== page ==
Statistics 2014, Fall 2001

February 11, 2018 | Author: Anonymous | Category: Math, Statistics And Probability, Statistics
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The simple linear regression model makes the following assumptions: i) The relationship between the predictor variable and the response variable is linear, apart from random error; ii) The random error terms in the model are independent, and identically distributed, having a distribution that is normal with mean 0 and variance  . In any situation in which we want to use simple linear regression, these assumptions need to be checked so that we can be confident that the model works. 2

We check the first assumption using the scatterplot of the response variable against the predictor variable. We will check the second assumption using the residuals from the model: If the data are collected in a time sequence, we may check the assumption of independence using a time series plot of the residuals. If we see any pattern, then we will not accept the assumption of independence. We will do a normal q-q plot of the residuals to check the assumption of normality. We will plot the residuals against the predictor variable to check the assumption of constant variance. The values of the residuals should be randomly distributed about the 0 line for all x. If we see any pattern, then we will not accept the assumption of constant variance. Example: (stainless steel stress fracture example, continued) We have already done a scatterplot and seen that the relationship between applied tensile stress and time to fracture seems to be linear. The residuals for the model are given in the table below:

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RESIDUAL OUTPUT Observation 1 2 3 4 5 6 7 8 9 10

Predicted Y 64.16548673 61.91327434 57.40884956 52.90442478 50.65221239 48.4 43.89557522 39.39115044 34.88672566 30.38230088

Residuals -1.165486726 -3.913274336 -2.408849558 8.095575221 11.34778761 -11.4 -5.895575221 5.608849558 11.11327434 -11.38230088

Excel gives residual plots and normal q-q plots as options for regression. The normal q-q plot from this option actually is not very informative. Hence we will do a normal q-q plot of the residuals using the handout. The plots are shown below: X Variable 1 Residual Plot 15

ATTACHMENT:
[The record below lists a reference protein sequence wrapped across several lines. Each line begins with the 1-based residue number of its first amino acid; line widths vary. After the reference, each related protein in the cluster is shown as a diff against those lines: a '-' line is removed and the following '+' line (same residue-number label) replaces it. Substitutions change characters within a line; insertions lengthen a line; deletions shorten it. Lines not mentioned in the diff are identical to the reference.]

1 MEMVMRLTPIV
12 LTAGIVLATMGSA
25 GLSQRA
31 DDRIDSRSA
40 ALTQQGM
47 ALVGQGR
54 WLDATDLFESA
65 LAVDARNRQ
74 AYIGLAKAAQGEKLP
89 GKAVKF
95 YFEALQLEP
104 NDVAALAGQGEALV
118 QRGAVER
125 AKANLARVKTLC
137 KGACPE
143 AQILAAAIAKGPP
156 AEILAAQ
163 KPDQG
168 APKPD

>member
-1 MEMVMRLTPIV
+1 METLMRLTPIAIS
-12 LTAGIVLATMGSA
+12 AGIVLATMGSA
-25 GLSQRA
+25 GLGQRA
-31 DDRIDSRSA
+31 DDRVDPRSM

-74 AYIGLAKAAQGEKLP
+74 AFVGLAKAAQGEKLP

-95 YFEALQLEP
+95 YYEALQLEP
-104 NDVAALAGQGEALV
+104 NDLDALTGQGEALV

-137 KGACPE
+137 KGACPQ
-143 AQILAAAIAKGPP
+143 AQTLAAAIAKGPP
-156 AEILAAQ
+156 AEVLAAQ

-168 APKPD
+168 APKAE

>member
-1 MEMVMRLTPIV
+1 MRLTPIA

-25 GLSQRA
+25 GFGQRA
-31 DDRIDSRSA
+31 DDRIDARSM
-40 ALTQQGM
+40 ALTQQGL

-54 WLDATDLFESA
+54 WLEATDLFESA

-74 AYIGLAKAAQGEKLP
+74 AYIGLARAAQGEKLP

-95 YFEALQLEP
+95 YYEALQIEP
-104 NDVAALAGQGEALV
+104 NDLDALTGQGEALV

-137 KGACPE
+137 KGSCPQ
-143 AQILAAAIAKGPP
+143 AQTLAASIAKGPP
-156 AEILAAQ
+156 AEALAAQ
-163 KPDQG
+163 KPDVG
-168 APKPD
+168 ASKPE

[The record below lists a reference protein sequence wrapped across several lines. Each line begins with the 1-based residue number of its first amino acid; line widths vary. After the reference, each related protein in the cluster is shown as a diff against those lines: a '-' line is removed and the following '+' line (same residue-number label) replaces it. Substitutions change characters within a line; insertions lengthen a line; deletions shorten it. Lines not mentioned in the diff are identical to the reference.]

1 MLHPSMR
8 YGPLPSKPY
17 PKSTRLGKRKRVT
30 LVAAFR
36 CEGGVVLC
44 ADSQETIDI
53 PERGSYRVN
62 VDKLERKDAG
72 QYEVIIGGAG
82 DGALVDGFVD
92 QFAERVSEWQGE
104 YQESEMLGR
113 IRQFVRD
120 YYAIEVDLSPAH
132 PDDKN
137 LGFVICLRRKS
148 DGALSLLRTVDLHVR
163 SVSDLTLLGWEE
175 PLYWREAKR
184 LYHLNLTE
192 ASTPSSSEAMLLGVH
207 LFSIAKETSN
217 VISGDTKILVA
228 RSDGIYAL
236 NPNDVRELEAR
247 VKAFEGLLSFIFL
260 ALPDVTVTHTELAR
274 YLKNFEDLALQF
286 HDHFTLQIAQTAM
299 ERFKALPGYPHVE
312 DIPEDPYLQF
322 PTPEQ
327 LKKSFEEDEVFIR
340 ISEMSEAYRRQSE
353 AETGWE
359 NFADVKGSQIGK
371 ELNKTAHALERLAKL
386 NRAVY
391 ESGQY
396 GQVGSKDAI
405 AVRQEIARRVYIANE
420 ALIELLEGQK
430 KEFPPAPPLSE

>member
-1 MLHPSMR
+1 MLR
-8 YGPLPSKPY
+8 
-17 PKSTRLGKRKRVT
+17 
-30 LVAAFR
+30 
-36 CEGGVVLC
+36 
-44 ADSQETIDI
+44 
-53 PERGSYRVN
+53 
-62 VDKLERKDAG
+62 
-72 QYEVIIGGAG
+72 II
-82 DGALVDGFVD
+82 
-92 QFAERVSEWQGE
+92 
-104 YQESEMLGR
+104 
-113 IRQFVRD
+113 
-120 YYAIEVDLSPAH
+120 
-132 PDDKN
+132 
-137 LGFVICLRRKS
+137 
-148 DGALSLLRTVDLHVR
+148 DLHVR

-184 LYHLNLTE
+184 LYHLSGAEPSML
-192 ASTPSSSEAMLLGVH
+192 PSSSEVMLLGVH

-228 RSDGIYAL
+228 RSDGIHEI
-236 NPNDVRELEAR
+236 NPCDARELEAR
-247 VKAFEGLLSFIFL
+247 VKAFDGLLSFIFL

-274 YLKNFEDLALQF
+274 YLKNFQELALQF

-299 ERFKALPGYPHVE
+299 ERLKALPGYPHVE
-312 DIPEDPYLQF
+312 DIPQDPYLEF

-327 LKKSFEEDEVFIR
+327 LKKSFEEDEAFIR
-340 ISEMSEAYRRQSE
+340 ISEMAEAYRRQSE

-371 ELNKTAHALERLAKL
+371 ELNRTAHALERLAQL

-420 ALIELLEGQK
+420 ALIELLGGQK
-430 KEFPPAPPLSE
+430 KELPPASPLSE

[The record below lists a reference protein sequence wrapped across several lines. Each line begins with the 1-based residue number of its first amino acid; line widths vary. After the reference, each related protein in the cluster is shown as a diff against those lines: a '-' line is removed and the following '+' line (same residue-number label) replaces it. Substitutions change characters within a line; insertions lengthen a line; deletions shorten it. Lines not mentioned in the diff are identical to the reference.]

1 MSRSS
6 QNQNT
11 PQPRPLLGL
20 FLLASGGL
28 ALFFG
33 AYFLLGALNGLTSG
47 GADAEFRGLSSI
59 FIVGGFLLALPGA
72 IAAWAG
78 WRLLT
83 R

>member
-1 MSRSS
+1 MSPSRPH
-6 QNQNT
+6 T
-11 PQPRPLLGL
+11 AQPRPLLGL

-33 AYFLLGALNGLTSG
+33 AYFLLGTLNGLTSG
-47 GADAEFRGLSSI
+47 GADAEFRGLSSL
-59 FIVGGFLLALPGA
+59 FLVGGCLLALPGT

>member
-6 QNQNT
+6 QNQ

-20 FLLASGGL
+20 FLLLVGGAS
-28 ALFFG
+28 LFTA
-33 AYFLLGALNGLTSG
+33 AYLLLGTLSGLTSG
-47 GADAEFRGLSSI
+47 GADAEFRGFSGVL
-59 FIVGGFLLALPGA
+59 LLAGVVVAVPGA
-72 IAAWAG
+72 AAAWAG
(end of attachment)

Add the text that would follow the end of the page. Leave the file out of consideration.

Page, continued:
Residuals

10 5 0 0

10

20

30

40

50

-5 -10 -15 X Variable 1

The plot of the residuals v. tensile stress shows no obvious pattern. Hence we will accept the assumption of homoscedasticity.

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From the normal q-q plot, we see no reason to doubt the assumption of normality. Normal Q-Q Plot of Residuals

Standardized Order Statistics

2 1.5 1 0.5 0 -2

0

-1

1

2

-0.5 -1 -1.5 -2 Standardized Normal Scores

Confidence Intervals in Simple Linear Regression If the error terms in the model satisfy the assumptions of being i.i.d. normal, then we have    ˆ  1 ~ Normal 1 ,  SS xx  , and  2   1 x ˆ   0 ~ Normal  0 ,    . n SS xx  

ˆ1  1 ˆ   MSE ~ t n  2  se  1 Hence, se ˆ , where SS xx ; and 1

 

4 2 ˆ0  0   1 x ˆ   MSE   ~ t n  2  se  0  n SS  . , where se ˆ0 xx  

 

Then a 100(1-)% confidence interval estimate for 1 is

ˆ1  t  2

 

se ˆ1 , and a 100(1-)% confidence interval estimate for ;n 2

 

ˆ ˆ 0 is  0  t  ;n2 se  0 . 2

Example: (stainless steel stress fracture example, continued) A 95% confidence interval estimate for the slope of the line of best

 

ˆ ˆ fit is 1  t ; n  2 se 1  0.900884956  2.3060.242775962 2

 hrs. hrs.   1.4607 ,  0.3410 2 kg / mm kg / mm2 









  , and a 95% confidence interval 

estimate for the intercept of the line of best fit is

ˆ0  t 2

;n 2

 

se ˆ0  66.41769912  2.3065.648129399

53.3931 hrs., 79.4423 hrs.. Sometimes we want an estimate of the conditional mean of the response variable at a particular value of the predictor variable. An unbiased estimator of the conditional mean at x = x0 is

ˆY |x

0

1 x  x    ˆ0  ˆ1 x0 , which has variance V ˆ Y | x    2   0 . n SS 

0



2

xx

 

Then a 100(1-)% confidence interval estimate of the conditional mean at x = x is ˆ Y | x0  t  se ˆ Y | x0 , where 0

2

;n  2





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se ˆ Y | x0



 1 x0  x 2    MSE   SS xx  . n

Example: (stainless steel stress fracture example, continued) A point estimate of the mean time to fracture when the stress is at 45 kg/mm2 is ˆ Y |45  ˆ0  ˆ1 x0  66.41769912  0.90088495645  25.8779 hrs.

The mean stress for the sample is 20 hrs, and SSxx = (n-1)S2 = 1412.5. Also MSE = 83.25298673. Then a 95% confidence interval estimate for the mean time to fracture when the stress is at 45 kg/mm2 is ˆY | x0  t se ˆY | x0 2

;n 2





2   45  20  25.8779 hrs.  2.306 83.25298673 0.10  1412.5 

 10.3808 hrs., 41.3750 hrs. .

   

Note: The standard error of ˆY |x0  ˆ0  ˆ1 x0 is an increasing function of the the squared difference between x0 and x . Hence the confidence interval will be narrowest at the mean of x, and will increase in width as the distance from the mean increases. (See p. 279).

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